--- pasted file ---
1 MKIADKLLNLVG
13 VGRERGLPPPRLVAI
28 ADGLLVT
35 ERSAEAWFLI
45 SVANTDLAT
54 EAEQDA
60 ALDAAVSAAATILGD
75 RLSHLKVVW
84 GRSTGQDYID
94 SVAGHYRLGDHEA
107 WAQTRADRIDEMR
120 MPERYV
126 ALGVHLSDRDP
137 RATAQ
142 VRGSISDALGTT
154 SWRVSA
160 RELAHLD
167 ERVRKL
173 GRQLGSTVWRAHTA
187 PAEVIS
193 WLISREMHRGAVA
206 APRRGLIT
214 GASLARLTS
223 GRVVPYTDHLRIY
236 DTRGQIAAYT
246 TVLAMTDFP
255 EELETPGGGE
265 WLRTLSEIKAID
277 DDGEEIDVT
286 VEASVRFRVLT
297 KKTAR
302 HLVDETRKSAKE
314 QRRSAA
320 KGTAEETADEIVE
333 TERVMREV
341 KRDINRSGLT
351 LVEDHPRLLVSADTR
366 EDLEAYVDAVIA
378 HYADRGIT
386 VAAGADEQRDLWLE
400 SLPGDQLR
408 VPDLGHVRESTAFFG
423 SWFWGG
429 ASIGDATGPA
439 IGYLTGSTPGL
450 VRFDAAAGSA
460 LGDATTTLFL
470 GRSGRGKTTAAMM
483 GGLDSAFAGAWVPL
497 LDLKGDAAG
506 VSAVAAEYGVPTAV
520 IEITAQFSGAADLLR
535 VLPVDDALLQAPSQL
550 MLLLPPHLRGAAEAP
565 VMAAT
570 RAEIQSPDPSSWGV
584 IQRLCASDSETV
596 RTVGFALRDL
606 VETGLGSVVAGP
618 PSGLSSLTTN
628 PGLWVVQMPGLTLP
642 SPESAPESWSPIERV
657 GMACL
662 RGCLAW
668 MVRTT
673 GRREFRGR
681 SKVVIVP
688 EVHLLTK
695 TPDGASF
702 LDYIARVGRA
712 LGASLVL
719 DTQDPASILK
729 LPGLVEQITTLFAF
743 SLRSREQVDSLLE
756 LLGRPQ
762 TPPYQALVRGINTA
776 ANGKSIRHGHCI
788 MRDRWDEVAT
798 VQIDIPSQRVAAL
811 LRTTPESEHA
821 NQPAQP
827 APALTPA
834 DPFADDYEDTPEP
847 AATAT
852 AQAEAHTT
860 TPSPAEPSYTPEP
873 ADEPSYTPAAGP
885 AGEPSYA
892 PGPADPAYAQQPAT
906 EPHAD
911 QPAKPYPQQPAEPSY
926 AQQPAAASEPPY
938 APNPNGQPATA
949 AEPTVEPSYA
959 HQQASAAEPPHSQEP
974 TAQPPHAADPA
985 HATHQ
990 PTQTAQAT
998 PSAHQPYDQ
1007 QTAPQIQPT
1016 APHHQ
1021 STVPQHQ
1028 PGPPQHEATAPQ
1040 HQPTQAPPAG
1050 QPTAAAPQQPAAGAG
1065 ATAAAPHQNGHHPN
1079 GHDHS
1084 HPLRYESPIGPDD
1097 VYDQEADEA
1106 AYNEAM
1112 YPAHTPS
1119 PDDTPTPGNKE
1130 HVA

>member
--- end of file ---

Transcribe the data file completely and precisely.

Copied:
1 MKIADKLLNLVG
13 VGRERGLPPPRLVAI
28 ADGLLVT
35 ERSAEAWFLI
45 SVANTDLAT
54 EAEQDA
60 ALDAAVSAAATILGD
75 RLSHLKVVW
84 GRSTGQDYID
94 SVAGHYRLGDHEA
107 WAQTRADRIDEMR
120 MPERYV
126 ALGVHLSDRDP
137 RATAQ
142 VRGSISDALGTT
154 SWRVSA
160 RELAHLD
167 ERVRKL
173 GRQLGSTVWRAHTA
187 PAEVIS
193 WLISREMHRGAVA
206 APRRGLIT
214 GASLARLTS
223 GRVVPYTDHLRIY
236 DTRGQIAAYT
246 TVLAMTDFP
255 EELETPGGGE
265 WLRTLSEIKAID
277 DDGEEIDVT
286 VEASVRFRVLT
297 KKTAR
302 HLVDETRKSAKE
314 QRRSAA
320 KGTAEETADEIVE
333 TERVMREV
341 KRDINRSGLT
351 LVEDHPRLLVSADTR
366 EDLEAYVDAVIA
378 HYADRGIT
386 VAAGADEQRDLWLE
400 SLPGDQLR
408 VPDLGHVRESTAFFG
423 SWFWGG
429 ASIGDATGPA
439 IGYLTGSTPGL
450 VRFDAAAGSA
460 LGDATTTLFL
470 GRSGRGKTTAAMM
483 GGLDSAFAGAWVPL
497 LDLKGDAAG
506 VSAVAAEYGVPTAV
520 IEITAQFSGAADLLR
535 VLPVDDALLQAPSQL
550 MLLLPPHLRGAAEAP
565 VMAAT
570 RAEIQSPDPSSWGV
584 IQRLCASDSETV
596 RTVGFALRDL
606 VETGLGSVVAGP
618 PSGLSSLTTN
628 PGLWVVQMPGLTLP
642 SPESAPESWSPIERV
657 GMACL
662 RGCLAW
668 MVRTT
673 GRREFRGR
681 SKVVIVP
688 EVHLLTK
695 TPDGASF
702 LDYIARVGRA
712 LGASLVL
719 DTQDPASILK
729 LPGLVEQITTLFAF
743 SLRSREQVDSLLE
756 LLGRPQ
762 TPPYQALVRGINTA
776 ANGKSIRHGHCI
788 MRDRWDEVAT
798 VQIDIPSQRVAAL
811 LRTTPESEHA
821 NQPAQP
827 APALTPA
834 DPFADDYEDTPEP
847 AATAT
852 AQAEAHTT
860 TPSPAEPSYTPEP
873 ADEPSYTPAAGP
885 AGEPSYA
892 PGPADPAYAQQPAT
906 EPHAD
911 QPAKPYPQQPAEPSY
926 AQQPAAASEPPY
938 APNPNGQPATA
949 AEPTVEPSYA
959 HQQASAAEPPHSQEP
974 TAQPPHAADPA
985 HATHQ
990 PTQTAQAT
998 PSAHQPYDQ
1007 QTAPQIQPT
1016 APHHQ
1021 STVPQHQ
1028 PGPPQHEATAPQ
1040 HQPTQAPPAG
1050 QPTAAAPQQPAAGAG
1065 ATAAAPHQNGHHPN
1079 GHDHS
1084 HPLRYESPIGPDD
1097 VYDQEADEA
1106 AYNEAM
1112 YPAHTPS
1119 PDDTPTPGNKE
1130 HVA

>member